A number of the effects observed in the present study with antecedent DHEA-S infusion appear to have been mediated via the ANS. Stimulation of the ANS increases plasma catecholamines, plasma glucagon, and, subsequently, EGP. ANS activation also results in reduced glucose uptake during hypoglycemia. Alterations in glucose flux are critical end points in the defense against hypoglycemia. During acute periods of hypoglycemia, increases in EGP provide the primary defense (44). However, during more prolonged hypoglycemia, both reduced glucose uptake and increased EGP become important (44). It is therefore relevant that during the present study DHEA-S infusion prevented the blunting of EGP during subsequent hypoglycemia. Regulation of glucagon responses during hypoglycemia is complex, with data demonstrating that direct α-cell sensing (45), prevailing insulinemia (46), epinephrine, and the ANS (47) may all modulate levels of the hormone during stress. The finding that DHEA-S infusion preserved glucagon responses during our studies may also indicate an action of the compound on preventing ANS dysfunction during repeated episodes of hypoglycemia. The site of a DHEA-S action that protects the ANS cannot be determined from our study. However, DHEA-S readily crosses the blood-brain barrier and peripheral infusions have been found to affect various sites in the brain (20,23,41). We would therefore speculate that DHEA-S can influence ANS responses via direct brain sensing, but future studies will be needed to determine whether this is in fact the case.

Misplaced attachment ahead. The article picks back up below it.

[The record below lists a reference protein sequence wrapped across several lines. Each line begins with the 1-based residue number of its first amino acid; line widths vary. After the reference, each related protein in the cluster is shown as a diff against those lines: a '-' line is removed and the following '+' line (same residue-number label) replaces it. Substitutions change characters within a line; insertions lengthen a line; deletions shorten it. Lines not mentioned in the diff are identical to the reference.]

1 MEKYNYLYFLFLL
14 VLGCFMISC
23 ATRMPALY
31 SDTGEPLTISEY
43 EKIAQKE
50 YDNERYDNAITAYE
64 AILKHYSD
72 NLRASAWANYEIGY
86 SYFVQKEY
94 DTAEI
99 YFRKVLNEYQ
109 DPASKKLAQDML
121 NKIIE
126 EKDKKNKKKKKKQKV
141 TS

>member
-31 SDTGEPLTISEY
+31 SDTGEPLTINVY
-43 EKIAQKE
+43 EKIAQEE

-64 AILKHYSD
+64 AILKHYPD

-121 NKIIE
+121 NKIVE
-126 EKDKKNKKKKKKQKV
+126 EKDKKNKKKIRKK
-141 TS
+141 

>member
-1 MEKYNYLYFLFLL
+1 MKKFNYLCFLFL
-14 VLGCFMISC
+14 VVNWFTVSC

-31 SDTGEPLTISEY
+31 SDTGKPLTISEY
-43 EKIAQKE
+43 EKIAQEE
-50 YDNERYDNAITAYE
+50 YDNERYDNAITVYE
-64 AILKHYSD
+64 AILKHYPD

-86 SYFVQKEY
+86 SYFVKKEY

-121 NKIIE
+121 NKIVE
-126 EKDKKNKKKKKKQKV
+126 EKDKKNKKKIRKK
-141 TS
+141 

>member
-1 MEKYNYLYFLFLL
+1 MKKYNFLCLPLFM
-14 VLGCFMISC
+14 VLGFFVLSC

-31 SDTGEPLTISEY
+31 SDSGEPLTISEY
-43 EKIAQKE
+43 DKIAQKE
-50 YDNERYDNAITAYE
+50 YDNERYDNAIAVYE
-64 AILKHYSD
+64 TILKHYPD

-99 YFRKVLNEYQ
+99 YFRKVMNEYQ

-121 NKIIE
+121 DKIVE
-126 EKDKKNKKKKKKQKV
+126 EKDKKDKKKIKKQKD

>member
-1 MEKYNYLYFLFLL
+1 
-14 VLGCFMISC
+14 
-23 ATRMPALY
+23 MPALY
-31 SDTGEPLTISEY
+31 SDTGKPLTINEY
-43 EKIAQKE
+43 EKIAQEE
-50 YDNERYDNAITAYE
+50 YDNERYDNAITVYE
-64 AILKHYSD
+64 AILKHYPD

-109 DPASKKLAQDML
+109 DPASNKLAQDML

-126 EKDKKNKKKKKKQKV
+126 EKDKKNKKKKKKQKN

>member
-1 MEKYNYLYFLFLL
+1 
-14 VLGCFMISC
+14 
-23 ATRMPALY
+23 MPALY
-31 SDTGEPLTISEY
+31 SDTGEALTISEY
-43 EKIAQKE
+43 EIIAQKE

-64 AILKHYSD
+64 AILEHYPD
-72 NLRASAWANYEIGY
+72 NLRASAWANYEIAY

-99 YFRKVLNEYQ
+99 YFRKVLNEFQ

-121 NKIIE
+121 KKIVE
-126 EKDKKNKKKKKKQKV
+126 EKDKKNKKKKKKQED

DHEA-S also preserved the response of corticosterone during repeated hypoglycemia, thereby suggesting additional non-ANS-mediated effects. Although DHEA-S may antagonize corticosteroid actions, some (48) but not all (49,50) studies have found that DHEA-S can also decrease corticosteroid levels. If this is correct, it suggests that DHEA-S may have the ability to antagonize multiple levels of glucocorticoid negative feedback loops (i.e., on both the ANS and the hypothalamopituitary adrenal axis).